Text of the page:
First, [Patrick Mahomes] dialed [head coach Andy Reid], then offensive coordinator Eric Bieniemy. He asked both the same question: Would they mind if he remained in Texas, at his home training base, but invited all of his offensive teammates? He threw in a twist. He didn’t want to hold informal workouts, like many quarterbacks. He wanted to lead Phase 1 of Kansas City’s offseason program, wanted to bond and teach. Both coaches embraced the idea because of what it signified—growth, wherewithal, ownership.
Mahomes had never before adjusted to more than two new receivers. Three free-agent signees—JuJu Smith-Schuster, Marquez Valdes-Scantling and Justin Watson—came to Fort Worth. With input from the coaches and an assist from his private quarterbacks coach, Jeff Christensen, Mahomes devised a schedule with [Travis] Kelce. The group would meet every morning. They would practice routes for between 75 and 90 minutes, searching for timing and rhythm. They would hold virtual meetings with the coaches after that to install the next day’s plays; break down film, sharing insights and preferences; and stay late for anyone needing extra work.
There is a marked difference between playing catch, bonding and planning paintball excursions, vs. legitimately getting the chance to install an offense on a completely “voluntary” basis, away from the team’s facility but with the support of the coaching staff if needed. There would be no running up against time restrictions as outlined in the collective bargaining agreement with the players union. I’m not at all suggesting what the Chiefs did was wrong or that they subverted any rules; I think it was brilliant. Allowing Mahomes’s self-organized offseason workouts to bleed into actual offseason training activities, which Reid then made virtual, gave the team a chance to smooth the transition after an offseason of significant change on the personnel side. It also (likely) allowed them to head into training camp with a higher floor of understanding, which, in a severely truncated period of time that usually hampers a coach’s ability to be creative, is the definition of a winning edge.
I asked one coach not associated with the Chiefs who has been involved in coordinating offenses and building schemes what this kind of advantage would represent elsewhere. The response? “Huge.”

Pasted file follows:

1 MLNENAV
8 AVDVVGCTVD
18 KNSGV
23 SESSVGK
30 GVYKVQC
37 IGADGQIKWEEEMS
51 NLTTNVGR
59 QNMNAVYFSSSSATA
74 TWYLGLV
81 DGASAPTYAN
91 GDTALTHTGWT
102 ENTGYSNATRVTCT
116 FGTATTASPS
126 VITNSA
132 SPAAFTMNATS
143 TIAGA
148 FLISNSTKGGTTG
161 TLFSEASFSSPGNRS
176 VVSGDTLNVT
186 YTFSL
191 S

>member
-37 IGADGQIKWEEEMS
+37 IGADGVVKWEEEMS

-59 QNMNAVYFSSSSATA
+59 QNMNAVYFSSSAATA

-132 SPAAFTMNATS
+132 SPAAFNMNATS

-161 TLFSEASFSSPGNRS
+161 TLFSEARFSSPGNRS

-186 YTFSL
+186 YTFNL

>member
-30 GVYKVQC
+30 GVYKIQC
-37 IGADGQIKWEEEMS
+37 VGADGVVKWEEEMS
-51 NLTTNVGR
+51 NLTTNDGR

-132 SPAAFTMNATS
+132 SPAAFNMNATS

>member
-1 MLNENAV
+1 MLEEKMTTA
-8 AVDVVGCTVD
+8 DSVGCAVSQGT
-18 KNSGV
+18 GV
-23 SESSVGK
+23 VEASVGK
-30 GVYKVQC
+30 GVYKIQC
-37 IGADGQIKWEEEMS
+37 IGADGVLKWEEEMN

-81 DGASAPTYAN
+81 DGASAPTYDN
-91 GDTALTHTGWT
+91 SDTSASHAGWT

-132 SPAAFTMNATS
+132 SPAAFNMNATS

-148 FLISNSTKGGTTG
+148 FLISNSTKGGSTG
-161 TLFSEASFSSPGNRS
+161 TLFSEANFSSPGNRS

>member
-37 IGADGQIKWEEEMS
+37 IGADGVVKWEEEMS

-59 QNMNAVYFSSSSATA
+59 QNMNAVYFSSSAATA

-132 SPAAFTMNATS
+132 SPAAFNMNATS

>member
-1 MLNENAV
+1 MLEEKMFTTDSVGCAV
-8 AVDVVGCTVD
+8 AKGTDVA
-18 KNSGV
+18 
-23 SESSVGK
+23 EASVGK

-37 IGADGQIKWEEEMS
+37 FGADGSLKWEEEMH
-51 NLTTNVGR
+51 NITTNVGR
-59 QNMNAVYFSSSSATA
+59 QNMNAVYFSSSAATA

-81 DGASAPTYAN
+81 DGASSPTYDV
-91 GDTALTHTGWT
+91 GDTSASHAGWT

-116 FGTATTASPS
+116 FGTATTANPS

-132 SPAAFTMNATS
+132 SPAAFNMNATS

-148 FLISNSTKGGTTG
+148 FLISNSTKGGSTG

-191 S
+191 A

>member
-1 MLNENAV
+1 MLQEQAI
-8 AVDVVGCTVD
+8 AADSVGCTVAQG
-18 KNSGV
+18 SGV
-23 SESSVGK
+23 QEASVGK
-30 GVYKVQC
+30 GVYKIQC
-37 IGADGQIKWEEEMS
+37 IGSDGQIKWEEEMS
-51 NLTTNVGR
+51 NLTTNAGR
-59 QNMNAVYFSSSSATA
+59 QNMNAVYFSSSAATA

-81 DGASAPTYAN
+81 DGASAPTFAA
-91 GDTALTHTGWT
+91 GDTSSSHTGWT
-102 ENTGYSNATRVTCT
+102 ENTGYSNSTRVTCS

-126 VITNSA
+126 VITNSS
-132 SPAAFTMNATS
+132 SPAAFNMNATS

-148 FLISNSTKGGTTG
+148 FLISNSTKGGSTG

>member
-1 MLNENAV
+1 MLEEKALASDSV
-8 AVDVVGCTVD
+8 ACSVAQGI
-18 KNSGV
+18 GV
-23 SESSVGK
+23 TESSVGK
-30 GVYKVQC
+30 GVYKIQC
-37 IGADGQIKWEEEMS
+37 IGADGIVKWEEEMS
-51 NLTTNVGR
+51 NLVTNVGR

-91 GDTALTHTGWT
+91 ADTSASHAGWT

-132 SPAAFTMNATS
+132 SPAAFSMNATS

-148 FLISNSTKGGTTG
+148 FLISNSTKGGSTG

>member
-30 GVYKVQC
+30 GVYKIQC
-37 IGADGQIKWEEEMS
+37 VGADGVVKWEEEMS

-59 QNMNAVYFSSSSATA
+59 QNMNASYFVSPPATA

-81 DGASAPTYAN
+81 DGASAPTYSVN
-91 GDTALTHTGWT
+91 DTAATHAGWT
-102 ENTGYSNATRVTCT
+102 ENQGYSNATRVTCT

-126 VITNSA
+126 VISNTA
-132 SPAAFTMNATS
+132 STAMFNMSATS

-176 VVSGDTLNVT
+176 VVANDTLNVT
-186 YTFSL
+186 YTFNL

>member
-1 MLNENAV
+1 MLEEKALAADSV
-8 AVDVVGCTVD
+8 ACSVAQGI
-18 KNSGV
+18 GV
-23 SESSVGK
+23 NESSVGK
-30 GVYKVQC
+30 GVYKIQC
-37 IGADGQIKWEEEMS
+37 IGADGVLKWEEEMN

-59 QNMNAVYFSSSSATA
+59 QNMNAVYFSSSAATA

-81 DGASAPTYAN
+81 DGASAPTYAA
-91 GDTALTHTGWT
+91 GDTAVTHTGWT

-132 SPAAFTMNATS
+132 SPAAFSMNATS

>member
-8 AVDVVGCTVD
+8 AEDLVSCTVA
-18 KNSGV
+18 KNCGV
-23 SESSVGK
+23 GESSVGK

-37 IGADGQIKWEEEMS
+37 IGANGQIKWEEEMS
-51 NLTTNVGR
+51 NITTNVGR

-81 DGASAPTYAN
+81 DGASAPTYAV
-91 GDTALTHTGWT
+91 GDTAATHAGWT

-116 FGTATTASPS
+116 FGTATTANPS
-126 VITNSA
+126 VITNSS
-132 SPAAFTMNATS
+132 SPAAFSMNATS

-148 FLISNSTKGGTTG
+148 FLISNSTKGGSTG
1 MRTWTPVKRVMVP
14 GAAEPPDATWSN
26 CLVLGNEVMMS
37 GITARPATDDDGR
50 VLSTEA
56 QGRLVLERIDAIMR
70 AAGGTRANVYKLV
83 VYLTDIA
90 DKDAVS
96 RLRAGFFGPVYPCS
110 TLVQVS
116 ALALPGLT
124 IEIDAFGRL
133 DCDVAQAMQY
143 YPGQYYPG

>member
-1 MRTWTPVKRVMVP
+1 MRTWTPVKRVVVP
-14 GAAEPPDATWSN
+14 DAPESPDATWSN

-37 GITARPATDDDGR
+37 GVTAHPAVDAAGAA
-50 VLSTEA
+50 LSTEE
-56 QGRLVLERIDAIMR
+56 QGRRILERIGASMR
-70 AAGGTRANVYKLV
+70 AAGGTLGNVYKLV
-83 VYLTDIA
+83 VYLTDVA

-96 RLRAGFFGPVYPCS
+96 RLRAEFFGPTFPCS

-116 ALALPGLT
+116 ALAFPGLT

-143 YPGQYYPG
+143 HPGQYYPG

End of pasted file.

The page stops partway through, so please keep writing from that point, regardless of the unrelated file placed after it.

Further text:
Kansas City Chiefs: Wide Receivers
Patrick Mahomes has been great with whoever he throws to at wide receiver, and All-Pro tight end Travis Kelce remains the No. 1 target for the league’s MVP. So it probably doesn’t matter who emerges from the current group of wide receivers because Mahomes will make it work.
JuJu Smith-Schuster led the wideouts last year with 78 catches for 933 yards and three TDs, but he left for New England in free agency. Marquez Valdes-Scantling leads the returnees after a 2022 season with 42 receptions for 687 yards and two TDs.
The rest of the Chiefs’ wide receiver group includes plenty of unproven talent.
There is former Giants first-rounder Kadarius Toney, last year’s Round 2 Chiefs’ pick Skyy Moore and this year’s second-rounder — Rashee Rice. A wild card in the mix is Richie James, who had 57 receptions for 569 yards and four TDs with the Giants last season before signing a one-year deal.
There may not be a Tyreek Hill-type standout in the mix, but you can bet Andy Reid and his staff will make this a productive group. We’ll see who emerges as the starters in the two- and three-receiver formations.
31. Kansas City Chiefs
Original Pick: Felix Anudike-Uzomah, EDGE, Kansas State
New Pick: Nolan Smith, EDGE, Georgia
The defending Super Bowl Champions’ primary goal in the draft last April was to get defensive tackle Chris Jones some help in the pass rush department. That’s why they took Felix Anudike-Uzomah out of nearby Kansas State, however, a couple of injuries have kept the pass-rusher sidelined so he’s disqualified from this exercise.
Instead, the Chiefs are the benefactors of the Eagles going in a different direction during this re-draft as Kansas City nabs Nolan Smith, who has reportedly picked up right where he left off with the Bulldogs, according to Tim McManus of ESPN.
“Smith is a high-energy player, something that is obvious even during 7-on-7 drills,” McManus wrote. “With some of the top edge rushers missing from practice, Smith got plenty of run with the first unit. His quickness stood out and so did his motor. It’s clear he’ll be in full pursuit of the ball carrier until the whistle is blown.”